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Geobiology. 2008 Jun;6(3):325-30. doi: 10.1111/j.1472-4669.2008.00163.x.

Stars of the terrestrial deep subsurface: a novel 'star-shaped' bacterial morphotype from a South African platinum mine.

Author information

  • 1Department of Earth Sciences, The University of Western Ontario, London, ON, Canada.

Erratum in

  • Geobiology. 2008 Aug;6(4):421.

Abstract

We study structure and function. Credit of course, goes to TJB, for it is from him that I inherited the habit of personifying bacteria and attempting to think like a bacterium, to better understand what they do. This work has taken us to wonderful places such as Yellowstone National Park, The Canadian Arctic, Australia, and the deep subsurface in the Republic of South Africa, the subject of this manuscript. From their perspective, why they do what they do is simple, to live. How they do it, is more challenging for us to understand, so it is something that we continue to work on. The marvel of bacteria is something that I, in turn, try to pass on to my students where I hope it will find fertile ground and provide as much enjoyment as it has given me - G. Southam. A biofilm (mine-slime) collected from the Northam Platinum mine in the Republic of South Africa contained a new bacterial morphotype. Mine-slimes are generally considered to be microbiologically compromised, subsurface samples due to the likelihood of contamination from the mining environment. However, careful examination of this biofilm demonstrated that it possessed a diverse bacterial population that included organisms that are consistent with the deep subsurface, suggesting that mine-slimes represent an underutilized, 'natural' bacterial enrichment. Using scanning and transmission electron microscopy, a novel, branching, filamentous, star-shape bacterium (in cross section) has been found, adding a new bacterial morphotype and strategy that bacteria have demonstrated to increase their surface area to volume ratio.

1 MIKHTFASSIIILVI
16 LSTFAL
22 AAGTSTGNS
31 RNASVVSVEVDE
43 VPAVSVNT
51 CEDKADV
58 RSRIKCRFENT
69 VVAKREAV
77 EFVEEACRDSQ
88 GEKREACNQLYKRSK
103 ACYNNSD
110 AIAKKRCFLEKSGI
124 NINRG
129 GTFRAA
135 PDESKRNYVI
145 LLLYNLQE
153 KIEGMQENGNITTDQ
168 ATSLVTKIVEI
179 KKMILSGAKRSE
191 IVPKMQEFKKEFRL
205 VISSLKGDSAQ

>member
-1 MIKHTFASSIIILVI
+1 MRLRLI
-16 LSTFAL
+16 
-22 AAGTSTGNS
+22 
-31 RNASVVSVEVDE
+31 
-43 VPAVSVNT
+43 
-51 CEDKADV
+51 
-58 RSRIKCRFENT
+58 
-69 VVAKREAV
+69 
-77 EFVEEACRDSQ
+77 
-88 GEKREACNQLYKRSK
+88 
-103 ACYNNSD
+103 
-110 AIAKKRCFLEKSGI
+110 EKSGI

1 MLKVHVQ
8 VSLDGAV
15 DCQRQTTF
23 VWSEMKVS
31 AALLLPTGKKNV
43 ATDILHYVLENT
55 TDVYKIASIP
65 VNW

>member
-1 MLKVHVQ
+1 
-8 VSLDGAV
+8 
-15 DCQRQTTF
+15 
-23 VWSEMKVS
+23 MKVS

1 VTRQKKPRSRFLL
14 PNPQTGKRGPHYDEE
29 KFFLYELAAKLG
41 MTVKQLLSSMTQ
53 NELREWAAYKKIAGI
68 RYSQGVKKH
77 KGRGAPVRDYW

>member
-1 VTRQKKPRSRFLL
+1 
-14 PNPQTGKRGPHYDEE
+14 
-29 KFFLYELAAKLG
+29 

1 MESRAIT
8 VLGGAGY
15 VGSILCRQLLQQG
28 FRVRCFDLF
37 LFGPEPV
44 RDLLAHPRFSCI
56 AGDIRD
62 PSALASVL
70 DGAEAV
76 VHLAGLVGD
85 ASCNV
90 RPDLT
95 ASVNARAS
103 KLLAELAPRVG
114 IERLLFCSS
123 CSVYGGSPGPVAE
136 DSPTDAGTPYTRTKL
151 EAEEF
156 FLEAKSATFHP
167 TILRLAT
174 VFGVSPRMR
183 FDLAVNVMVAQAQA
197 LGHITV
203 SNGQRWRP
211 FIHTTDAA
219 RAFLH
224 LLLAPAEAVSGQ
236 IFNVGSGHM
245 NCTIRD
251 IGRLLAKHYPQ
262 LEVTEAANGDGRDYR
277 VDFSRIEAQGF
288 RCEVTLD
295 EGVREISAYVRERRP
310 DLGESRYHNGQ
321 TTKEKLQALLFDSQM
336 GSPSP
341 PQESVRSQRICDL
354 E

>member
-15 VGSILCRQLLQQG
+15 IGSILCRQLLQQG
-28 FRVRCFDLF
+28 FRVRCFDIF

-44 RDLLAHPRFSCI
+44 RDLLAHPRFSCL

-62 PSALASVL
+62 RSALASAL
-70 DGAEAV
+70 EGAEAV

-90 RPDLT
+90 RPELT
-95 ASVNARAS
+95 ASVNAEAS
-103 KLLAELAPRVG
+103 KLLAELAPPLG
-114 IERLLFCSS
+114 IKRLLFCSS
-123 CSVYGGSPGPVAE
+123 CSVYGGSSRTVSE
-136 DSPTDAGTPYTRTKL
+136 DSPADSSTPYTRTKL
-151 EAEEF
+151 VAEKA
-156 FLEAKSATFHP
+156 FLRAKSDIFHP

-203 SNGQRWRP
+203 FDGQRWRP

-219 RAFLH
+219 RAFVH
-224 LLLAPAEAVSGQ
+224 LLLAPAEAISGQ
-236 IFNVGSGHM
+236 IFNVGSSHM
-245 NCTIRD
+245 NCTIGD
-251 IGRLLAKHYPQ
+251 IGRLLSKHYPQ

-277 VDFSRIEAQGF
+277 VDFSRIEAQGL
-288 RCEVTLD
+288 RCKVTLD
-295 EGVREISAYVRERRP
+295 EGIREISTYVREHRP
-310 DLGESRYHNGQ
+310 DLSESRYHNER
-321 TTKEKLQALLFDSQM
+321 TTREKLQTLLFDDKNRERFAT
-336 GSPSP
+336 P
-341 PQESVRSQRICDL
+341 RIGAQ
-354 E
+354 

PMID:
18498531
[PubMed - indexed for MEDLINE]

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